Palestinian leaders are "seriously considering" a one-state solution to the Israel-Palestine conflict, former US president Jimmy Carter has said.
After visiting the Middle East, Carter said in an opinion article of The Washington Post newspaper the outcome was "more likely" than independent Israeli and Palestinian states being formed.
He said that one state was "obviously the goal of Israeli leaders who insist on colonising the West Bank and East Jerusalem".
However, he added: "A majority of the Palestinian leaders with whom we met are seriously considering acceptance of one state, between the Jordan River and the Mediterranean Sea.
"By renouncing the dream of an independent Palestine, they would become fellow citizens with their Jewish neighbours and then demand equal rights within a democracy.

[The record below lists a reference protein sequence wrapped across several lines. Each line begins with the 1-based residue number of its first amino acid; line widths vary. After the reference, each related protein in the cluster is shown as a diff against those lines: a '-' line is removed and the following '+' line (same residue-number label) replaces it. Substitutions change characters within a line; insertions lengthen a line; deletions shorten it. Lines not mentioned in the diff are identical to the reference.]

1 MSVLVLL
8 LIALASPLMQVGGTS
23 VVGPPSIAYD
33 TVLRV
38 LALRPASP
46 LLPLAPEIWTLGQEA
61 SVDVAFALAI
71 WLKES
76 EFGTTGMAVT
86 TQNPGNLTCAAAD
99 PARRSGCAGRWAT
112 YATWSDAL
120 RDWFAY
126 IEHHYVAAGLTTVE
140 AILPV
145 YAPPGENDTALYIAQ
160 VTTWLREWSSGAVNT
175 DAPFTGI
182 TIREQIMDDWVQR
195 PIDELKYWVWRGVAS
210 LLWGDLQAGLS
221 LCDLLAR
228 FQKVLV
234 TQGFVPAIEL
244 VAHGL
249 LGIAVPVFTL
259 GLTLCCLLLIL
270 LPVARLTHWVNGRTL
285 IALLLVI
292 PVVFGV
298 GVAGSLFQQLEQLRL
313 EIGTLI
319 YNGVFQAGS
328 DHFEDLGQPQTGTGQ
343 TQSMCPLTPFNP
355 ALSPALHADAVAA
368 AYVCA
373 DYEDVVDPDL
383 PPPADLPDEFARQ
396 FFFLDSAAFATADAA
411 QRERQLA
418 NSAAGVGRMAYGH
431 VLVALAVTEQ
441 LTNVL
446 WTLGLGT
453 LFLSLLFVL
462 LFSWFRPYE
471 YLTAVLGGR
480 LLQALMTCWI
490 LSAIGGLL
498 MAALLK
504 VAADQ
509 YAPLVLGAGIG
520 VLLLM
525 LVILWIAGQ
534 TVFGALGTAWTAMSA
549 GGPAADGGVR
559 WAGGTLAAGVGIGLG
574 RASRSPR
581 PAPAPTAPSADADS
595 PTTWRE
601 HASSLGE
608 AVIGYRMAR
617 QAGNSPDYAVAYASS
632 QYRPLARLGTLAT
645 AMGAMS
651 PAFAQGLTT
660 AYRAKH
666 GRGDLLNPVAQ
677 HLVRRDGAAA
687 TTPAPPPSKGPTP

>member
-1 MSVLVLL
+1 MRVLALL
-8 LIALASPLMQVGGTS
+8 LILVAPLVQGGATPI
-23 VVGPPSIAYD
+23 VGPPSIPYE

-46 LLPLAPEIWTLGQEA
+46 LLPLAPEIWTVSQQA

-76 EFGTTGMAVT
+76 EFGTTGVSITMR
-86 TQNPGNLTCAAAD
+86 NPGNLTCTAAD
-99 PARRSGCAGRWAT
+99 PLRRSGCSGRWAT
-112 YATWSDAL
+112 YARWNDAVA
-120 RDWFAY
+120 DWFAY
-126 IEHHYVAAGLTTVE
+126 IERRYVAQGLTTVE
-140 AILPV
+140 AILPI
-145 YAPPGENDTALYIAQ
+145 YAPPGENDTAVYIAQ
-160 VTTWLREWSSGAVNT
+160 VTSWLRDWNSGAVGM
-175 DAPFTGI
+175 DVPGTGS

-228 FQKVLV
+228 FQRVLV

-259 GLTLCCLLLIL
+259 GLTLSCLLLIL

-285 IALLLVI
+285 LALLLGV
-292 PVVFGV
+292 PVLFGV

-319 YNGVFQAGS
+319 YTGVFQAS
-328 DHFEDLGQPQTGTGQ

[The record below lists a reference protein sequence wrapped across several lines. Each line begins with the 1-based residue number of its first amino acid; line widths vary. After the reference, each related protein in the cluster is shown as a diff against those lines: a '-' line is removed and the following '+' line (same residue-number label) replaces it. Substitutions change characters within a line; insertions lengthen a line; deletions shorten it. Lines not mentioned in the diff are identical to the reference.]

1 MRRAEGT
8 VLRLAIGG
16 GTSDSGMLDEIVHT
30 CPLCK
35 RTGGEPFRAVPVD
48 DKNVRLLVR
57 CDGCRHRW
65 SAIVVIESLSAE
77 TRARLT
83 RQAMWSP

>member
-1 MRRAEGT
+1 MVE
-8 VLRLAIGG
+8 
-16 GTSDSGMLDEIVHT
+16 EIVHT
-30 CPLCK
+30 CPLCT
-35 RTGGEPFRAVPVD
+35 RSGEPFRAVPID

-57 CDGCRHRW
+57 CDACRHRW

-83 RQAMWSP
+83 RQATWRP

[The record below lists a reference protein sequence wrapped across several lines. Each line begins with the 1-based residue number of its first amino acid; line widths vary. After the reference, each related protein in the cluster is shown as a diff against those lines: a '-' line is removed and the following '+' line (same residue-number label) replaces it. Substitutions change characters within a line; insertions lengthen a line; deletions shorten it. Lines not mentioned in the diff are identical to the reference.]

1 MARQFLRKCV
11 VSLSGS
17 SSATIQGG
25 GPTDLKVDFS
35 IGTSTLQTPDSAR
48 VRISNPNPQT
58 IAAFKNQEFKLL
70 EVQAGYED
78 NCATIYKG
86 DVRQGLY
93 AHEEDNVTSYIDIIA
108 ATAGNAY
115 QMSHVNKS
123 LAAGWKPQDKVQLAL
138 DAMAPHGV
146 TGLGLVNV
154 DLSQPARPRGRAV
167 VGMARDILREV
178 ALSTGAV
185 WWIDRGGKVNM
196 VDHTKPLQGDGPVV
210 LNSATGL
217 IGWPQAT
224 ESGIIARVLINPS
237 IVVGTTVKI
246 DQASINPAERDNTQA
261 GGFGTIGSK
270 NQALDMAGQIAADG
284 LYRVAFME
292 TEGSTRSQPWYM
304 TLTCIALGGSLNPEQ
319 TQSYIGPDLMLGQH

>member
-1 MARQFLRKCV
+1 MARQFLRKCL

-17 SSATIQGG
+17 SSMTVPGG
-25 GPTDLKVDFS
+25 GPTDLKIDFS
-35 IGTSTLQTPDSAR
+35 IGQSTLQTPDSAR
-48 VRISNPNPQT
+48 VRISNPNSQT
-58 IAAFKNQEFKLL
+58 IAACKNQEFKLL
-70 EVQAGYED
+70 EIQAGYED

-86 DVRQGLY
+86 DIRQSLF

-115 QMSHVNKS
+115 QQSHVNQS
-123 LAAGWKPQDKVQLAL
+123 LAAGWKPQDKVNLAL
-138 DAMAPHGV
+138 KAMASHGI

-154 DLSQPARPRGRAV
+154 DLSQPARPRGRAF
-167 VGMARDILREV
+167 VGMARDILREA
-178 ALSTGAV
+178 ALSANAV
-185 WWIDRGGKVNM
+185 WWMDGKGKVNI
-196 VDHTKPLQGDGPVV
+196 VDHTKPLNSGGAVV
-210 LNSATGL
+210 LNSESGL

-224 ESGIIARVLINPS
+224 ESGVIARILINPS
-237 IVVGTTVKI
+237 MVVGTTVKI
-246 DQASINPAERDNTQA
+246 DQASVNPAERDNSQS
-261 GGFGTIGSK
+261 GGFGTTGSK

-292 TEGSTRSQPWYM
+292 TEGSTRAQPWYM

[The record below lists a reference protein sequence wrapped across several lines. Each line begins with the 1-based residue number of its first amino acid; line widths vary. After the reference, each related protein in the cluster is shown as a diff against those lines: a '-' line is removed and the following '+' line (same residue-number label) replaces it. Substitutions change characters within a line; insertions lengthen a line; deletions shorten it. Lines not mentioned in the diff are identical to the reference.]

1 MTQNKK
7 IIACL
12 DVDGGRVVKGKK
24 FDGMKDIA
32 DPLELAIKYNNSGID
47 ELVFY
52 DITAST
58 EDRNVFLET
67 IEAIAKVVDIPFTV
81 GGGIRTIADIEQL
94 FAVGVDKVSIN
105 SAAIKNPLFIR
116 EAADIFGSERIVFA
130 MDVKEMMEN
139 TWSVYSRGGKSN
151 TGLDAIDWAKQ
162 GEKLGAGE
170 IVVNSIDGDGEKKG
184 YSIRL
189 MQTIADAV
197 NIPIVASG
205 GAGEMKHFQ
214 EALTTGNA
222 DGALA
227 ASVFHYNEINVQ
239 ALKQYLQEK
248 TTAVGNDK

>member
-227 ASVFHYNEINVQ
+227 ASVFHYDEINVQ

"In this nonviolent civil rights struggle, their examples would be Mahatma Gandhi, Martin Luther King Junior and Nelson Mandela."
Carter, who commented that a two-state solution was "clearly preferable", said that Palestinian leaders had also considered the current demographics of Israel and the occupied Palestinian territories.
"Non-Jews are already a slight majority of total citizens in this area, and within a few years Arabs will constitute a clear majority," he said.
The 39th US president had been travelling in the region as a member of the Elder’s Panel, a group of noted international diplomats working to address humanitarian issues.